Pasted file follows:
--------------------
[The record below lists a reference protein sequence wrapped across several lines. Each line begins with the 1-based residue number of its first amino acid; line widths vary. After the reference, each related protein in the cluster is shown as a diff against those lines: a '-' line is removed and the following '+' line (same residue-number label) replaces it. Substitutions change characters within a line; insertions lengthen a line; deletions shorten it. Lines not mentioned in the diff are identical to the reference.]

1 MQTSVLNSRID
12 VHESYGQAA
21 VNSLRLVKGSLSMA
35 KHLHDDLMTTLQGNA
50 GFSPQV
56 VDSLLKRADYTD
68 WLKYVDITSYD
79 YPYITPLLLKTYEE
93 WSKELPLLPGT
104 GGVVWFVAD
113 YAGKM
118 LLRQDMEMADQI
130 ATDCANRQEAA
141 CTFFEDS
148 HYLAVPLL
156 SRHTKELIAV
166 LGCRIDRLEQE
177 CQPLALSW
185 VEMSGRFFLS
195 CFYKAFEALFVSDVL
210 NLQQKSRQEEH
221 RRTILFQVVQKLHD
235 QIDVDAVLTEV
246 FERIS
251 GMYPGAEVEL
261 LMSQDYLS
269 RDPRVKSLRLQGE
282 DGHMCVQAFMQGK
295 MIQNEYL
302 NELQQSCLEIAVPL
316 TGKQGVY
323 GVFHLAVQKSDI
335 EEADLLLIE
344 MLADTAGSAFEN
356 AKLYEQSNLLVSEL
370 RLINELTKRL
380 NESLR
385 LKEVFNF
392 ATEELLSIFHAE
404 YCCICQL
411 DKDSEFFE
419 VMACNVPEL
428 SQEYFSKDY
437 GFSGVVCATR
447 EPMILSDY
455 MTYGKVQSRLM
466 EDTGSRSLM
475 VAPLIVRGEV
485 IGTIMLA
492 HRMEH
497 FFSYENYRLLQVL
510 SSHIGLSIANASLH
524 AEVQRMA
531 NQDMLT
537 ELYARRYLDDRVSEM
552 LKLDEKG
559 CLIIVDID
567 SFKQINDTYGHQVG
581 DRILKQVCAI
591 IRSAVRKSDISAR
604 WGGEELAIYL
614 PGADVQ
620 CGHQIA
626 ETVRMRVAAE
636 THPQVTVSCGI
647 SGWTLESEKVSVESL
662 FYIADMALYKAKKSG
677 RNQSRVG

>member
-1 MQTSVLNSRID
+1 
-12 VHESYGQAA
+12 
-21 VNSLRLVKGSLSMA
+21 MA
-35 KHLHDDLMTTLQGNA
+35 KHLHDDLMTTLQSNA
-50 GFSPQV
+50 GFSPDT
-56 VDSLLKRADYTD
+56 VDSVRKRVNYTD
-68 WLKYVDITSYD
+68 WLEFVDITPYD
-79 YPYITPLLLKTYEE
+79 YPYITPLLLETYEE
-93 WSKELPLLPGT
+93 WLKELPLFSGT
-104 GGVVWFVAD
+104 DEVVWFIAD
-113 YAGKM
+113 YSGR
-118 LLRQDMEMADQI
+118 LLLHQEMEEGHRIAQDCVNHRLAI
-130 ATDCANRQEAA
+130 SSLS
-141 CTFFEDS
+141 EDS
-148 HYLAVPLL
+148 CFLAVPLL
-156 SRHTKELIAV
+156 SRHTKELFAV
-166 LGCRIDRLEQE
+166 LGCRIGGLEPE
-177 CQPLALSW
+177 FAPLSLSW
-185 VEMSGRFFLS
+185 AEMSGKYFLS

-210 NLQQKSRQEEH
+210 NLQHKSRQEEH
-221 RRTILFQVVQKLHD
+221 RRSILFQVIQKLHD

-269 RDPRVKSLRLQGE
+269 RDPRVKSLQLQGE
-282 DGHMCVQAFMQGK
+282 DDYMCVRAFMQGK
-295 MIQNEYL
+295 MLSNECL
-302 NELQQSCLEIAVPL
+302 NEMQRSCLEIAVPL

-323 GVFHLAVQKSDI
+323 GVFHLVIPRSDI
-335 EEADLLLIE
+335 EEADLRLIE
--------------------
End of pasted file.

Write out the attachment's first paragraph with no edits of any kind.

[The record below lists a reference protein sequence wrapped across several lines. Each line begins with the 1-based residue number of its first amino acid; line widths vary. After the reference, each related protein in the cluster is shown as a diff against those lines: a '-' line is removed and the following '+' line (same residue-number label) replaces it. Substitutions change characters within a line; insertions lengthen a line; deletions shorten it. Lines not mentioned in the diff are identical to the reference.]